Emerging trends in FDI

21/05/2020 0 By indiafreenotes

Foreign direct investment in India is the most influential financial resource, especially for the emerging sectors. Foreign direct investment helps in exploiting a wide range of opportunities and utilizing the same to attain the desired level of development in the nation (Gola, Dharwal, & Agarwal, 2013). The world economy including both the developed countries and other emerging countries are facing some varying trends of foreign direct investment in recent years.

The major player that is coming into view of late in India. Analyzing the trend of foreign direct investment in India shows that it is rising and the main reasons for such an increase are due to new government policies and various initiatives such as Make in India. The country has faced elevated trends of the foreign direct investment due to building investor-friendly climate in the country, thereby enabling the ease of doing business. India has been able to climb up to 10th position in 2015 from 15th position in 2014 as a trusted nation for Foreign direct investment. As a result, India has attracted foreign direct investments worth of $40 billion for the financial year 2015- 16, which was  29.2% higher than the last year (UNCTAD, 2016).

Sources of foreign direct investment in India

By catching the attention of the economies worldwide, India has been able to gain a huge sum by the way of equity inflows. Singapore has become the largest investor with a total investment of $13.69 billion during the financial year 2015-16. Followed by Singapore are the economies including Mauritius and USA investing $8.35 and $4.19 billion respectively. The aggregate Merger and Acquisition (M&A) deals as well as the private equity deals, which are the methods of foreign direct investment inflow, have grown up 2 times from the last year of 2015 (IBEF, 2016a).

Foreign direct investment in India has shot up 318.2 times starting from the year 1991 to 2005, from $129 million in 1991-92 to $41050 million (Dutta & Sarma, 2008). Before the year 2015-16, Mauritius was the topmost investor in the country as succeeded by Singapore. Still, the country is the major investor with its cumulative percentage share to total inflows being 34% more than double the percentage of Singapore.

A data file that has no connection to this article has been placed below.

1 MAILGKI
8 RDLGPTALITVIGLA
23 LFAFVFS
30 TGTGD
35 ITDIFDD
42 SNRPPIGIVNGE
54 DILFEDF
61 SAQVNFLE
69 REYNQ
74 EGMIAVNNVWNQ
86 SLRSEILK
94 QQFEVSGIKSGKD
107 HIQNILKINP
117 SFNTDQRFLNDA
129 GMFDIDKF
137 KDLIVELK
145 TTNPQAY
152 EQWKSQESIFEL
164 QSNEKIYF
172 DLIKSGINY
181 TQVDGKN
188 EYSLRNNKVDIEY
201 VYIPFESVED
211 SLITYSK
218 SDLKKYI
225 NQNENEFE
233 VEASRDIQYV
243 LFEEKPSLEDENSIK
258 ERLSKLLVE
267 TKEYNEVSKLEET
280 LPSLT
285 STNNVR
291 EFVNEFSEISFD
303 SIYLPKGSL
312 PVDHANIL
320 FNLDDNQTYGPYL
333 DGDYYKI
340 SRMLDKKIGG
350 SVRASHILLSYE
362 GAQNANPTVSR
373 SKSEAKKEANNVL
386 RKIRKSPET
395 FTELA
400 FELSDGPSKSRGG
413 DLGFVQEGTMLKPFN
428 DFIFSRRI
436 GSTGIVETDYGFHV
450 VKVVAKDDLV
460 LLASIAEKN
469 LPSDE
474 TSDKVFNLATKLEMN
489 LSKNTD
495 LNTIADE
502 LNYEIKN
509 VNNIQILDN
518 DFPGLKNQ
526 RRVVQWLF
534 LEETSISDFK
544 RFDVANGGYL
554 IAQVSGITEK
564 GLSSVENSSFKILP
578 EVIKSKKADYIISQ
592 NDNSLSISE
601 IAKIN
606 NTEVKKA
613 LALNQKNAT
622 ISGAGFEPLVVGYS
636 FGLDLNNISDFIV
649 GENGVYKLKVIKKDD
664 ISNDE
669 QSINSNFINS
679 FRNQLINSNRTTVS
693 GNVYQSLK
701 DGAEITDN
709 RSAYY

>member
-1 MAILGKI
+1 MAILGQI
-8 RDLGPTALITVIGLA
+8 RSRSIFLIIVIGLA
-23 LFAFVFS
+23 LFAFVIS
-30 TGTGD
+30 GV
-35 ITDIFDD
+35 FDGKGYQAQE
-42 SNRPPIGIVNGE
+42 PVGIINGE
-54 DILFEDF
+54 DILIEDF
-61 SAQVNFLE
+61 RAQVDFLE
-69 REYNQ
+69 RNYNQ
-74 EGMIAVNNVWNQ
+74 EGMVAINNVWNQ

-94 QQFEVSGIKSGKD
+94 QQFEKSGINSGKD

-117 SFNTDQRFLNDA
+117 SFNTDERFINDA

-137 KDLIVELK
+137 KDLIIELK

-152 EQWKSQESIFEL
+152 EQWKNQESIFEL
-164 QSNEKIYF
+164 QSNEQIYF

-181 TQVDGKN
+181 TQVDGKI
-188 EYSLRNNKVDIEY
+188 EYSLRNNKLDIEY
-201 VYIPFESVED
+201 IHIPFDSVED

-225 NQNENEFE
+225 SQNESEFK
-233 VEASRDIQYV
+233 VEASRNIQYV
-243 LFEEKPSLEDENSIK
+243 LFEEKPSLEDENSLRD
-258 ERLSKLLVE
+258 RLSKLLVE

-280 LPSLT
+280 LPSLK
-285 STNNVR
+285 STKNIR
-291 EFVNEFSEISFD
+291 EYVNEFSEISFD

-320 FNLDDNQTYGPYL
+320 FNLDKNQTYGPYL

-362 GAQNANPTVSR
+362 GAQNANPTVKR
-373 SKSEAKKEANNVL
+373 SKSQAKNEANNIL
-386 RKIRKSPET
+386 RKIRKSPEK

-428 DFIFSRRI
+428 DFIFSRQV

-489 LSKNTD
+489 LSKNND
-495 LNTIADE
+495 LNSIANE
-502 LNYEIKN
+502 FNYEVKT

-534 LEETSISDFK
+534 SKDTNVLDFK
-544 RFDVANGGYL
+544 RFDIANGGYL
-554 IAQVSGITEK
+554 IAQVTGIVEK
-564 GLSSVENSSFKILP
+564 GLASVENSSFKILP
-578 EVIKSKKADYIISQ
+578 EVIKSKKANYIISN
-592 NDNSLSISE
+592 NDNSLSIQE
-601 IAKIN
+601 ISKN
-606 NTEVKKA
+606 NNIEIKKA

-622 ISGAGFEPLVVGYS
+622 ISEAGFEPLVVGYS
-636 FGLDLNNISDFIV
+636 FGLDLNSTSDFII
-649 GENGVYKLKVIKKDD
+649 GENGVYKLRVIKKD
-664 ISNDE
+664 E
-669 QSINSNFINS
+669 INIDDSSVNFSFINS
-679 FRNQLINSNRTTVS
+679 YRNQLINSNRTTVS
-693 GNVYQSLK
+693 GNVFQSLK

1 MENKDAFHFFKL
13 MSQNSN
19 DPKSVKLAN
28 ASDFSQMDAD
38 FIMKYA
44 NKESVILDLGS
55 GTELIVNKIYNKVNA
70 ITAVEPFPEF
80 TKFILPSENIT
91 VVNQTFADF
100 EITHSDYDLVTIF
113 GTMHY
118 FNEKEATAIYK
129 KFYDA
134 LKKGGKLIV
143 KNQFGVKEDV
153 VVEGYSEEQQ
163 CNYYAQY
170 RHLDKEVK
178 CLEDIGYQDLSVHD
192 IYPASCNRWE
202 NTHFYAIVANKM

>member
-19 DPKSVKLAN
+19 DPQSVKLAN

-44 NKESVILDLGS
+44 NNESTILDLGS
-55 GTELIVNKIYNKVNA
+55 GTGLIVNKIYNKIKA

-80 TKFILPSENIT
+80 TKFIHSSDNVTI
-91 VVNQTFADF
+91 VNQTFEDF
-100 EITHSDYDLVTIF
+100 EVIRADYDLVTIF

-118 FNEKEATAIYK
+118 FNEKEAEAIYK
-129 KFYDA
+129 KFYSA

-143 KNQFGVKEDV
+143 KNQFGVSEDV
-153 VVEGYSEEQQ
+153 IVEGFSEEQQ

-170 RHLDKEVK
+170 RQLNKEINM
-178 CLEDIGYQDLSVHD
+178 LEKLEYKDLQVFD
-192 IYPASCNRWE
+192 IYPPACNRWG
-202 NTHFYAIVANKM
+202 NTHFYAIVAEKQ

The report of the department of industrial policy and promotion has shown that India has been able to gain value in various sectors including the service sector, information technology (IT) sector, automobile industry, pharmaceutical sector, power industry and construction business from the period of 2000 until 2015.

Trends of foreign direct investment in the service sector

The service sector has been able to draw the highest amount of foreign direct investment equity in the country, totalling up to $240.57 billion during 2000-2015. In 2015 the total amount of foreign direct investment in this sector amounted to $27.63 billion (DIPP, 2015). From 1991-2000, the share of service sector in the foreign direct investment in India was 15.2% as compared to the share in 2000-2011 is 19.9%.

The notable increase in the foreign investments in the service sector from the year 2014 was due to the current government coming in power and introducing a more investor-friendly climate. The major reason for such a rise in foreign direct investment in this respective sector includes the various initiatives taken by the government. The investment cap has risen in various sectors including the insurance sector from 26% to 49% and others including defence and railways. Changes in the timelines of the approval of foreign direct investment projects have also contributed to such growth of investment in this sector (IBEF, 2016).

Trends of foreign direct investment in the information technology sector